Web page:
Album Review: Heartbreak Drake Returns on Views

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Last year, Drake made a power play for rap regency with two wildly successful surprise retail mixtapes, an Apple deal that gave him a bimonthly Beats 1 radio show, and a string of releases from his own OVO Sound imprint. When his mettle was tested by Philly rapper Meek Mill’s charge that he used an uncredited writer for a verse, Drake responded with two surgically effective diss tracks — the smarmy “Charged Up” and the acerbic, Grammy-nominated “Back to Back” — and “Hotline Bling,” a single that would earn him the best solo sales and chart placements of his career. His transformation from despondent sentimentalist to vengeful rap superpower even came with a beard and muscles.

The follow-up album Views was expected to be Drake’s return to his native Toronto as conquering king, its cover art placing him atop the observation deck of the CN Tower, surveying the grounds. But the music tells another story. The gains from a year spent harassing detractors and trading gruff verses with Atlanta trap luminary Future on summer 2015’s What a Time to Be Alive have subsided. In their place is Heartbreak Drake, jilted, ex-obsessed, a hopeless romantic who still manages to be surprised that his world of constant onlookers and paparazzi makes him a hard sell for a girlfriend. “All of my ‘let’s just be friends’ are friends I don’t have anymore,” opener “Keep the Family Close” laments. He’s lonely out in Calabasas, and yearning for the comfort of familiar faces.

Strained connections are the latticework of Views. “Numbers going unlisted just to create some distance,” Drake raps on the title track, and on “9” he finds out who his friends are, as people who can’t reach him slowly give up trying. These songs often envision the artist as a cog in the machine of his fame and wilting relationships, rather than a participant in them. He rattles off a list of breakups and betrayals on “Redemption” before despairing “Who’s gonna save me when I need saving? / Since Take Care I’ve been caretaking.” Views’ regrets about acquaintances who turn out to be deserters and opportunists feels earnest and confessional, but the sentiment is notably regressive in the wake of the cunning, aloof suspicion that populated last winter’s If You’re Reading This It’s Too Late.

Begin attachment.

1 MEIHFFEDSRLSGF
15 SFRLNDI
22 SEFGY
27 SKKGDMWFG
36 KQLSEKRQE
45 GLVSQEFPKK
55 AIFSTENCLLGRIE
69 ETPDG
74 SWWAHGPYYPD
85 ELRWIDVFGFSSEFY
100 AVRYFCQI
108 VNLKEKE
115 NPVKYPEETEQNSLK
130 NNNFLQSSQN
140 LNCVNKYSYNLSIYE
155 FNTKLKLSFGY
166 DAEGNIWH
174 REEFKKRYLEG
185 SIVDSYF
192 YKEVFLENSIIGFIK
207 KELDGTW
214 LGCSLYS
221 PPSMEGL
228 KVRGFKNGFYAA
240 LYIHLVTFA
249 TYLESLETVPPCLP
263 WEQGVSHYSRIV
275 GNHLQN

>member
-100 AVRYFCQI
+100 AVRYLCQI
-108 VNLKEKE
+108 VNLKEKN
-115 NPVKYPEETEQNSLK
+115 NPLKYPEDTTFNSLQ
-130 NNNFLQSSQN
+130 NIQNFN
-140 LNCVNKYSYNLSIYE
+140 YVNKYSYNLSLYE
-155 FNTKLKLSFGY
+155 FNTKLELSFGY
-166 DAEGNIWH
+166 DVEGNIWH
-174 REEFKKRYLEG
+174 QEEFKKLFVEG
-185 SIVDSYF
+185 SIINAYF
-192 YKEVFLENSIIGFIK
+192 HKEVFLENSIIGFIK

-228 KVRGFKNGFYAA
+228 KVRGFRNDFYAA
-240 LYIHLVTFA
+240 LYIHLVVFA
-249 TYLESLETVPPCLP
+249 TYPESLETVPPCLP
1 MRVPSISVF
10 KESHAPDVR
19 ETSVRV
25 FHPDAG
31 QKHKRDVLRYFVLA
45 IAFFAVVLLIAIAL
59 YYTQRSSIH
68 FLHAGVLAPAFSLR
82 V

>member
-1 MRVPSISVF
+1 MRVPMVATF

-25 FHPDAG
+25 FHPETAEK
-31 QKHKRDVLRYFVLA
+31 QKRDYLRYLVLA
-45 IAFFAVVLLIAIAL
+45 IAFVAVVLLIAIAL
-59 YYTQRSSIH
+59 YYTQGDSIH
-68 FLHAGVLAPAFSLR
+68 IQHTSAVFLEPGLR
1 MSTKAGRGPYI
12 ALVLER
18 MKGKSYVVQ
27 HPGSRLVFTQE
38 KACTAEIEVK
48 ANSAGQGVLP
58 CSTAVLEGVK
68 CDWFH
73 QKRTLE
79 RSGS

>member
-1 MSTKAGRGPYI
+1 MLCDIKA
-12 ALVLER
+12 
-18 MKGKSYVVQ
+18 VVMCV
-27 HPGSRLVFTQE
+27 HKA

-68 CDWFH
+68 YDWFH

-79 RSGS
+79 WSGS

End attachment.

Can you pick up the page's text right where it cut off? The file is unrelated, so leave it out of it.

Views revisits some of the rueful self-pity and lovelorn malaise of Take Care, and it also mirrors the structure. These albums vie for the longest entries in Drake’s catalogue, both at over 80 minutes, and they showcase the range of the artist and his production team by way of unruly sprawl, with Views flitting through gobs of downcast, R&B-infused trap to arrive at the sunny dance-hall and afrobeat of “Controlla” and lead single “One Dance.” (Between these excursions and its propensity for a singularly Torontonian flavor of Jamaican patois, Views might be the first hip-hop album of its size to be this conscious of diasporic blackness since Wyclef’s Haitian Creole-flecked post-Fugees debut The Carnival.) Drake told Beats 1 host Zane Lowe that Views is a song cycle embodying the spirit of Toronto from winter to summer and back, and that's reflected in the track list, which begins and ends with chillier textures but makes way in the middle for the summer breeze of songs like “With You” and “Feel No Ways.”

Ultimately, though, it’s too long. Not everything pops, especially the rapping, which comes across as workmanlike and labored where it used to effortlessly dazzle. When the flows are tight, they’re often borrowed: “Still Here” and “Pop Style” traffic in the choppy delivery of Chicago’s drill-rap scene, and the vengeful “Hype” finds inspiration in Windy City rhymer G Herbo and Drake’s pal Future. Elsewhere Views relies too heavily on wry puns and pat turns of phrase (“I knew you before you made ends meet but now we’re meeting our end,” “I want to turn you out like pitch black”), connecting on the underlying emotions instead of the intrigue of the words commuting them. Drake is the rare rap superstar who seems faintly disinterested in rapping.

Views foregrounds Drake’s singing and flaunts a tighter control of his instrument, particularly on the bright “Hold On, We’re Going Home” sequel “Feel No Ways,” the glacial repose of deep cut “Fire & Desire,” and the narcotic lilt of “Faithful.” It’s a natural reaction to the darkly lush productions longtime producer Noah “40” Shebib and his team of collaborators pulled together here. Views fishes loops and inspiration out of a grab bag of turn-of-the-century R&B: “U With Me?” echoes DMX and Sisqo’s “What These Bitches Want”; “Weston Road Flows” stir fries Mary J. Blige; “Fire & Desire” goes for Brandy, and “Redemption,” her brother Ray J. These samples are typically employed the way Kanye West used soul staples in the early 2000s, sped up and chirping pertinent lyrics in the background like some hushed Greek chorus.

In its finer moments, Views presents a global vision of black popular music informed by the American South and Midwest as well as Drake’s hometown of Toronto and parts of Africa, the U.K., and Jamaica. It is a peculiar gesture for a rapper reaching the peak of his commercial potential and a possible disappointment for anyone expecting last summer's ghostwriting allegations to be rebutted with hardened rap prowess, or looking for Drake to distinguish himself from a growing array of commercially successful R&B simulacra pinching his sound on the radio. But Views is a realization that there are better jobs than Most Successful Rapper, and a step toward pop dominance. Less a handful of stray cuts and bad puns, this could’ve been his best album yet. As is, it's a noble try.